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St. Brigid's Day

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St. Brigid’s Day, Lá Fhéile Bríde, celebrates St. Brigid, on the first of February, one of the patron saints of Ireland, along with St Patrick and St Columcille. Her feast day marks the beginning of the pastoral year or the coming of spring.

Traditionally throughout Ireland, crosses were made from rushes, reeds or even straw on St. Brigid’s Eve, January 31st, to offer protection and blessing to the household. By placing a cross above your main door, it was said that St. Brigid would not allow any harm or evil spirit to pass the protective charm of her cross. The cross also provided protection to the household from fire and other dangers as well as blessing the thrashing as well as the cattle.

Image: An image from our Green Photographic Collection showing St. Brigid’s Day Crosses being made outside a cottage in Toom, Co. Antrim.
An image from our Green Photographic Collection showing St. Brigid’s Day Crosses being made outside a cottage in Toom, Co. Antrim.

Who was St. Brigid?

St. Brigid was born in the fifth century in Faughart, Co. Louth, just about 10mins from the Northern Irish border. It is believed she was born on February 1st and that she died also on that date. Different versions of her life exist but the consistent stories tell us that one of her parents was baptised a Christian by St. Patrick himself. She was known for her charitable and kind nature. She became a nun and aspired to build a church. When she was denied land for her church but later granted only the amount of land that her cloak covered, a miracle is said to have occurred, and the cloak grew and grew until it reached a sufficient size for a church to be built on.

St. Brigid’s Day also celebrates another Brigid or Brig as she was known. She was a pagan Celtic goddess of Ireland in pre-Christian times and her feast day, February 1st marked Imbolc, the festival of spring. Marking saint days in line with pagan festivals was seen as a way of easing the transition for folk to Christianity. St. Brigid is known as the patron saint of livestock, babies and nuns as well as others.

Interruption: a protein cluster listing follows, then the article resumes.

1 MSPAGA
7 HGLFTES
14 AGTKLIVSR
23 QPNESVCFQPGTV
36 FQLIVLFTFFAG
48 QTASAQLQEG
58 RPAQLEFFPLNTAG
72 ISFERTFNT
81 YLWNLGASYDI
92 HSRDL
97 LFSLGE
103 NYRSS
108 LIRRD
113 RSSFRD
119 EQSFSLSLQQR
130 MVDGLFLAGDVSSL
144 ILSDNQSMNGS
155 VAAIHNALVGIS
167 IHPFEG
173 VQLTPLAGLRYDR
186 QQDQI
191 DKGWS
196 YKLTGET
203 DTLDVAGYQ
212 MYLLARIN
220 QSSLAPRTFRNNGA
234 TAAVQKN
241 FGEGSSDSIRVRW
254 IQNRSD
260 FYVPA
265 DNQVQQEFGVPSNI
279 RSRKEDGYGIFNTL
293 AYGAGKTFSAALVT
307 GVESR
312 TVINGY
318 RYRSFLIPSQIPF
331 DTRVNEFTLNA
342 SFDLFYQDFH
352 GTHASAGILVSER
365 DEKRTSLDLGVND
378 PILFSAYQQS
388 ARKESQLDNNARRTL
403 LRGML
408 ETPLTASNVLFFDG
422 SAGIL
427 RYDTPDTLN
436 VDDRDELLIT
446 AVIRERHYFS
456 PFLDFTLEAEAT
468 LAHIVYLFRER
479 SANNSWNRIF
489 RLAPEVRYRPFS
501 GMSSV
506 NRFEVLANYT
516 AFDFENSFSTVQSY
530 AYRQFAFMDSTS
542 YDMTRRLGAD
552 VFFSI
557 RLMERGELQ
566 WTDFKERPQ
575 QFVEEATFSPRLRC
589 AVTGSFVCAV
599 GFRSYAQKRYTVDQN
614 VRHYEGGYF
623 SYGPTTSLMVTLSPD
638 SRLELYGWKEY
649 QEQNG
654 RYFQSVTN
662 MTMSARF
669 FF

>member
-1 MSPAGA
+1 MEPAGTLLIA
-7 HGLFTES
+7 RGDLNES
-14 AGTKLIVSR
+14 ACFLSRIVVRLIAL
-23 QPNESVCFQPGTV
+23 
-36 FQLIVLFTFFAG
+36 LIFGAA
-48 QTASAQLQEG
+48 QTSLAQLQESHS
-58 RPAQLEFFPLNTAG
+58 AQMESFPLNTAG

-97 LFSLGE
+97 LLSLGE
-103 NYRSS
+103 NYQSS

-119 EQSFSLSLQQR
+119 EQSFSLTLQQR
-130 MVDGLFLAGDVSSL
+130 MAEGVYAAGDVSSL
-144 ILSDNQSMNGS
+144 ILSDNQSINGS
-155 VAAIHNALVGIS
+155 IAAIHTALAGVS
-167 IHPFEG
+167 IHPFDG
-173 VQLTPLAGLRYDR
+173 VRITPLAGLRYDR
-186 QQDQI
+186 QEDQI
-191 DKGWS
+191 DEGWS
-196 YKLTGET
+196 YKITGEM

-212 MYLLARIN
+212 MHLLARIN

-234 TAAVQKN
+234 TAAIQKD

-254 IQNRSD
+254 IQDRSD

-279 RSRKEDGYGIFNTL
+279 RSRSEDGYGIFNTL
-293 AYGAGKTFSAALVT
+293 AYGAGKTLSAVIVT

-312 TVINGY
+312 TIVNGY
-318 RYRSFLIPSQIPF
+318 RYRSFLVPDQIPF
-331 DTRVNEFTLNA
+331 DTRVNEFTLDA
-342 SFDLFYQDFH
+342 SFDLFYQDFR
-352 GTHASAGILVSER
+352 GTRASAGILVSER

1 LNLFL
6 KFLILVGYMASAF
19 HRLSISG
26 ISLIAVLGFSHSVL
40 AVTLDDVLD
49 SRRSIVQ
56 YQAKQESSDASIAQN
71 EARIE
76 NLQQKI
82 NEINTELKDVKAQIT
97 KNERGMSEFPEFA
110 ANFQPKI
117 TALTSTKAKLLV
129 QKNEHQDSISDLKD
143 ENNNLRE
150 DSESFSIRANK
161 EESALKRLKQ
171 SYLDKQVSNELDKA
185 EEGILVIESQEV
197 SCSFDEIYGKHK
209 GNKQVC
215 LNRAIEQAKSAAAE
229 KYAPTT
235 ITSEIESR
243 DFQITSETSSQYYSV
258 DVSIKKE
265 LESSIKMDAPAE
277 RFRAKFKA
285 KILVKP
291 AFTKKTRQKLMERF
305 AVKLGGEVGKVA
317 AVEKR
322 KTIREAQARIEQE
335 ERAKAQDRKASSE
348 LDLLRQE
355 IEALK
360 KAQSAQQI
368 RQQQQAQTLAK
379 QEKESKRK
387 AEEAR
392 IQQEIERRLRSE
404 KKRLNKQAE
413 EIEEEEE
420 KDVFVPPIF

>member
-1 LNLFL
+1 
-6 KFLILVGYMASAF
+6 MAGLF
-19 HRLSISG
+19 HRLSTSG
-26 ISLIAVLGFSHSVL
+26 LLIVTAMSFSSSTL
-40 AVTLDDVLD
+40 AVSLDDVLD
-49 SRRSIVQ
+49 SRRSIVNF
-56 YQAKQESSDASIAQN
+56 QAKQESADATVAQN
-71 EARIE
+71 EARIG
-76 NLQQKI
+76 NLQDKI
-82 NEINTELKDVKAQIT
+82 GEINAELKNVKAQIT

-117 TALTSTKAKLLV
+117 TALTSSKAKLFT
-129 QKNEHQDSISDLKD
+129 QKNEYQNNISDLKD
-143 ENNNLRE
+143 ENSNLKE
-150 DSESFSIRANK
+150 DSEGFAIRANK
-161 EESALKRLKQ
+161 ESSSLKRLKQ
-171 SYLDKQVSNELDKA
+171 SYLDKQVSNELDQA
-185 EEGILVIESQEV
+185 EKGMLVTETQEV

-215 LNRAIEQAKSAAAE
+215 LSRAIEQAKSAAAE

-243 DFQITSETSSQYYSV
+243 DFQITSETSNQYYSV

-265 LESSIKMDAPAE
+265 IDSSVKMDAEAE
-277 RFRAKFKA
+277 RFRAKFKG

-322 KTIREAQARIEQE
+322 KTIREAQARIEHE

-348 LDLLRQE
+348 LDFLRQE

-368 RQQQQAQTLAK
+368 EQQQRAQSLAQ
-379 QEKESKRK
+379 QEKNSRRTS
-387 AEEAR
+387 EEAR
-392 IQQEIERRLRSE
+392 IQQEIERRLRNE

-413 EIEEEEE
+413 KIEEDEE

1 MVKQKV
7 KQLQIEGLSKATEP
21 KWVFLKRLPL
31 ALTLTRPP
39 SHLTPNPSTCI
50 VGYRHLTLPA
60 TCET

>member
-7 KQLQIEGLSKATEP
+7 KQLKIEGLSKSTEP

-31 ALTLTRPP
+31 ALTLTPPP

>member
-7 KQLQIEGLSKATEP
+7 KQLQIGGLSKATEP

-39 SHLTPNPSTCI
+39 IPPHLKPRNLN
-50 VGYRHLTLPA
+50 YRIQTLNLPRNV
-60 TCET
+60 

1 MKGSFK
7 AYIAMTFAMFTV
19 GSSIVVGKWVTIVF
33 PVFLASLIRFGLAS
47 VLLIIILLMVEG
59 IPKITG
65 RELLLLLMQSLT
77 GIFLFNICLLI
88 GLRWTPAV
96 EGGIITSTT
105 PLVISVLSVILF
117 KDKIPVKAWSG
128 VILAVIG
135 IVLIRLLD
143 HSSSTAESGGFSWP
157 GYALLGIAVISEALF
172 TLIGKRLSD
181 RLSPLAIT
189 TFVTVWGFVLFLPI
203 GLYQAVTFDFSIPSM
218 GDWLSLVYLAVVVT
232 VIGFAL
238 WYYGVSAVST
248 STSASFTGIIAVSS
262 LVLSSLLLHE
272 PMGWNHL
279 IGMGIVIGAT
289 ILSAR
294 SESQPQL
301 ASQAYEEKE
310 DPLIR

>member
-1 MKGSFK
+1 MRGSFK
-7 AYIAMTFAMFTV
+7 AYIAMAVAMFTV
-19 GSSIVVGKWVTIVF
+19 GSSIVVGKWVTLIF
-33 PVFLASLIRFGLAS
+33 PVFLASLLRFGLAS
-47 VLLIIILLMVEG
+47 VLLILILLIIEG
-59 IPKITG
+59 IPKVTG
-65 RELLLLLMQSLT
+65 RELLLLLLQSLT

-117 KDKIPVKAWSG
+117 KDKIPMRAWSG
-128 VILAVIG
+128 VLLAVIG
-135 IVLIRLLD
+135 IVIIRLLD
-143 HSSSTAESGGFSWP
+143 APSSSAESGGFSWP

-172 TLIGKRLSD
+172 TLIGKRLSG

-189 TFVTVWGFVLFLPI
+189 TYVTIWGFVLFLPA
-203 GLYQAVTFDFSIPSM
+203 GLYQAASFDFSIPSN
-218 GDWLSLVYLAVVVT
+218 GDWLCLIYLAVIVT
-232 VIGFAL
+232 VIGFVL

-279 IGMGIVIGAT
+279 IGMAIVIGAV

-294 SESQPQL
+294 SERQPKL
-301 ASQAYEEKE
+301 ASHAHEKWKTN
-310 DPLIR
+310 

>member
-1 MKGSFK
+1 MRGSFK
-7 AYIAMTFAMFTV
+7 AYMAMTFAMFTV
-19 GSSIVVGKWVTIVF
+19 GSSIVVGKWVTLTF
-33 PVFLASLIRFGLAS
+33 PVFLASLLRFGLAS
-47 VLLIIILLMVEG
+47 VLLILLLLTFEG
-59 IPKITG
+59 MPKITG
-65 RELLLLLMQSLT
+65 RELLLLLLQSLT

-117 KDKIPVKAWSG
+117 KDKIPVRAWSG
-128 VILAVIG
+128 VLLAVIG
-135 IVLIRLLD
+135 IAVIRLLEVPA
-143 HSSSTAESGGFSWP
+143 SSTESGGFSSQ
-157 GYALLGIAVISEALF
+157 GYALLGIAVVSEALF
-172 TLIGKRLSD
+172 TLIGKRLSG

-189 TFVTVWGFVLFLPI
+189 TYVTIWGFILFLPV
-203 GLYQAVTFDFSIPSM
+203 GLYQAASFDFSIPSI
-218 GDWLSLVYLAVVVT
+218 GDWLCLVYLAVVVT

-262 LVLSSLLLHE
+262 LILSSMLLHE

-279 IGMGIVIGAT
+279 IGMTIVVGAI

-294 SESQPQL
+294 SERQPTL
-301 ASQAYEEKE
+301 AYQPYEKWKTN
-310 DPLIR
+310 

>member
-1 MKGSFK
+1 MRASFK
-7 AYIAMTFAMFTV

Making a St. Brigid’s Cross

It is said St. Brigid made a cross from rushes or reeds to explain Christianity, much like St. Patrick used the shamrock to explain the Holy Trinity. It is said that the rushes you gather for your cross must be pulled and not cut on St. Bridget’s Eve. No easy task, I confess mine were cut! Supposedly pulling them was more natural whereas the cut could expose them to evil spirits.

For making a traditional four legged cross, the knack is in the turning of the rushes from left to right at a right angle or 90 degrees.

Gather your reeds
Gather your reeds
I prepared mine to be approx. the same length
I prepared mine to be approx. the same length

Begin with the first reed and then fold the second in half and wrap it around the centre of the first reed. Then holding the two reeds in the centre, rotate clockwise 45 degrees. Fold another reed in half and again wrap it around the centre of the first reed. Rotate clockwise again and repeat until you can see your cross formed. Tie off the ends with some straw or string.

Image:

Irish Peatland Conservation Council have a handy video on YouTube to show you how it’s done - watch it here.

Traditionally they are left in position over the door or on a wall until replaced the following year.

Image: St. Brigid’s Cross, faded from being up over the door all year around, about to be replaced with the freshly made one.
St. Brigid’s Cross, faded from being up over the door all year around, about to be replaced with the freshly made one.

There are many different types of St. Brigid’s Crosses; four legged, three legged, chalice style, even Bridie straw dolls were made in certain regions of Ireland.

Image: Some examples of the various types and styles of St. Brigid’s Crosses in our Ulster Folk Museum collection
Some examples of the various types and styles of St. Brigid’s Crosses in our Ulster Folk Museum collection

If you are attempting to make a cross for the first time I advise starting with pipe cleaners. They are easier to turn as the wire in the pipe cleaner allows it to stay in position as you rotate and add the next one.

Image: St. Brigid’s Cross with brown and white pipe cleaners
St. Brigid’s Cross with brown and white pipe cleaners
My four year old had a go at making a St. Brigid’s Day cross on January 31st to have it up ready for the next day. Not bad for his first attempt.
My four year old had a go at making a St. Brigid’s Day cross on January 31st to have it up ready for the next day. Not bad for his first attempt.
His colouring in page showing St. Brigit’s cloak growing over the land.
His colouring in page showing St. Brigit’s cloak growing over the land.

Next year I will attempt one of the more elaborate St. Brigid’s Day Crosses and explore the other various crosses and items associated with St. Brigid in our collections in the Ulster Folk Museum and the Ulster Museum.